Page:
|Publication number||US6491852 B1|
|Application number||US 09/557,075|
|Publication date||Dec 10, 2002|
|Filing date||Apr 20, 2000|
|Priority date||Apr 20, 1999|
|Also published as||CA2370783A1, CA2370783C, EP1185406A1, EP1185406A4, WO2000062995A1|
|Publication number||09557075, 557075, US 6491852 B1, US 6491852B1, US-B1-6491852, US6491852 B1, US6491852B1|
|Original Assignee||Durite Concepts Inc.|
|Export Citation||BiBTeX, EndNote, RefMan|
|Patent Citations (18), Referenced by (20), Classifications (28), Legal Events (5)|
|External Links: USPTO, USPTO Assignment, Espacenet|
This application claims priority from U.S. Provisional Patent Application Serial Number 60/130,198 which was filed on Apr. 20, 1999.
1. Field of the Invention
The present invention relates to a wall or floor covering and a method for producing the same. Particularly, the invention pertains to a terrazzo floor with design inlays therein which, compared to prior art inlay floors, can be made more efficiently and less expensively.
2. Description of the Related Art
In the field of construction and architecture, terrazzo refers to a flooring which consists of small aggregates of marble or granite set in cement. Terrazzo floors have been used for many years. The basic principle and methods of producing such floors are well established in the art. In recent times, formulas for terrazzo floors utilizing synthetic materials such as epoxy or other resins, have become popular because they generally produce floors with better durability and appearance than traditional cementities terrazzo floors. However, terrazzo floors are well-known in the art to be labor intensive, time consuming and expensive to manufacture, and it is even more so for fabricating terrazzo floors with design inlays. Therefore, people generally forgo fabricating inlays in a terrazzo floor and content with its monotonous appearance.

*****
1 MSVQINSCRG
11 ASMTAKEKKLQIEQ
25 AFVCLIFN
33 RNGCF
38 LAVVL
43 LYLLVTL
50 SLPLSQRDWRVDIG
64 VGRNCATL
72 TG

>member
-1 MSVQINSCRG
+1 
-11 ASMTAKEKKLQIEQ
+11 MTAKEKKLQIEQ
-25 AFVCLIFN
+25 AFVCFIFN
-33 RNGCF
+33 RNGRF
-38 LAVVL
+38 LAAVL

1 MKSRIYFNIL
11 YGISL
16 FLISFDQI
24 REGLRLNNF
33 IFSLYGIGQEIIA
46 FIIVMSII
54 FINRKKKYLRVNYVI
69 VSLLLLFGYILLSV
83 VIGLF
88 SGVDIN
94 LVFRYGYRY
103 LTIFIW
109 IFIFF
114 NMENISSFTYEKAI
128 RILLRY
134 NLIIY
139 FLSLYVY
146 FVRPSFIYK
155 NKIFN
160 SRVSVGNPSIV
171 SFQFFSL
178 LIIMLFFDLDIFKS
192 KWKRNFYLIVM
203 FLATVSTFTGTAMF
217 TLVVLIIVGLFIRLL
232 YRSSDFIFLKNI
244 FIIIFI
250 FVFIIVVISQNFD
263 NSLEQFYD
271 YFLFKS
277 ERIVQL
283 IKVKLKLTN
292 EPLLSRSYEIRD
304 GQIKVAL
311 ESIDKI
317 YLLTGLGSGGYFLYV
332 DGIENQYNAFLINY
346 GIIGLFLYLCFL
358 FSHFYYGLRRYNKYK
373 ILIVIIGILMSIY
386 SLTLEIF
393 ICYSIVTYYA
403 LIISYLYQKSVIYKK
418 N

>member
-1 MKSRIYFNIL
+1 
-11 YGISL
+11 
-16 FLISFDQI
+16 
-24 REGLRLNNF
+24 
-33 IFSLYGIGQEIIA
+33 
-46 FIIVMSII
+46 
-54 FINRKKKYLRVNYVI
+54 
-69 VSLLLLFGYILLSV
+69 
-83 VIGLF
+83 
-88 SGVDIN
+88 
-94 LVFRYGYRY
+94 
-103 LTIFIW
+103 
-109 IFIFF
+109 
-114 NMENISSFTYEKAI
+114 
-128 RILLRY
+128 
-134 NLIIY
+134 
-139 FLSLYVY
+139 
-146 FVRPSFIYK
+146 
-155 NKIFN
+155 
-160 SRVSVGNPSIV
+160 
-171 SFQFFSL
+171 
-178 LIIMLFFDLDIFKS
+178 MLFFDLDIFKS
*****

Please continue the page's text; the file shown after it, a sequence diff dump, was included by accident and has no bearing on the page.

The only prior way known to the applicant to fabricate inlays in a terrazzo floor is through the use of metal strips. According to this method, metal strips are embedded in a screed bed, known as a “lean” layer (containing no aggregates and less water) between the substrate foundation layer and the finished floor. These metal strips are so arranged that they define an isolated area with a predetermined shape. After the metal strips are put in place, a terrazzo fluid mixture of a selected decorative characteristic is poured into those areas defined by the metal strips. After the poured mixture sets, a terrazzo flooring fluid of a second decorative characteristic is poured into the space between those isolated and now set areas to form the overall floor. An inlay floor is thus formed.